Choosing the Veep of Your Dreams

Let the vetting begin. And the vetters beware.

Jonathan Ernst / Reuters

The remaining candidates in the presidential race have toiled their way through the primaries, outlasting 18 opponents between the two parties. But pretty soon, there will be a new crop of potential White House denizens for the campaigns to worry about. And it seems they’ve barely started vetting them.

Springtime in an election year is vice-presidential selection season, when campaigns must begin brainstorming and vetting candidates for the major parties’ tickets. The process typically gets underway once presumptive nominees are in place, but this year, neither party enjoys the luxury of an entirely shoe-in candidacy. A group of political veterans is warning campaigns that they need to start anyway—or should’ve already begun.

“This is a weighty responsibility, and it cannot be rushed,” said Bob Bauer, the former Obama-campaign general counsel, on Friday. He noted that campaigns need at least eight weeks to assemble a roster, let the candidate get acquainted with potential VPs, and fully vet the favorites. This year, the conventions are earlier than usual; late May marks eight weeks before they start. Really, Obama campaign vet Anita Dunn told me this week, starting now is even a “little late.”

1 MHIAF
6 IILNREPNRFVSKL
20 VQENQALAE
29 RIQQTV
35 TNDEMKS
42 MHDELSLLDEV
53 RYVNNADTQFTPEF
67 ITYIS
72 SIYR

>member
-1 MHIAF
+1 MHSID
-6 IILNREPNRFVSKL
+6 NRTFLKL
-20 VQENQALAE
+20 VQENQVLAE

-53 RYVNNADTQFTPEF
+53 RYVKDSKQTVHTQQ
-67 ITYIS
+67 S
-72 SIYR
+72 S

Bauer and Dunn, who are husband and wife, are part of a Bipartisan Policy Center working group that met Friday to share advice on proper VP selection; the panel coincided with the release of a formal report of the group’s recommendations. The impetus for their offering? Campaigns haven’t standardized how vice-presidential selection should be done. This is true even though the operatives often stay the same—spending their careers bouncing from campaign to campaign, sometimes switching teams mid-cycle.

During the meeting, group members warned against inadequate or delayed vetting, which can sour a campaign. Charles Black, a McCain and Kasich campaign adviser, said Friday that most people vote for the top of the ticket. But if vetting mistakes are made—if skeletons in a vice-presidential nominee’s closet begin rattling or the ticket lacks chemistry—it can affect voters’ choices.

This year, campaigns aren’t just dealing with a time crunch. On the Republican side, they also have a potentially contested convention to consider, which could play an outsized role in determining vice-presidential nominees. Benjamin Ginsberg, Mitt Romney’s national counsel, said a contested convention forces campaigns to make a tactical decision: Do they name their choice in advance to “coalesce support” around the ticket? Or wait for the convention, to convince delegates under duress to switch teams on a second ballot? The panelists Friday couldn’t predict exactly what campaigns will do.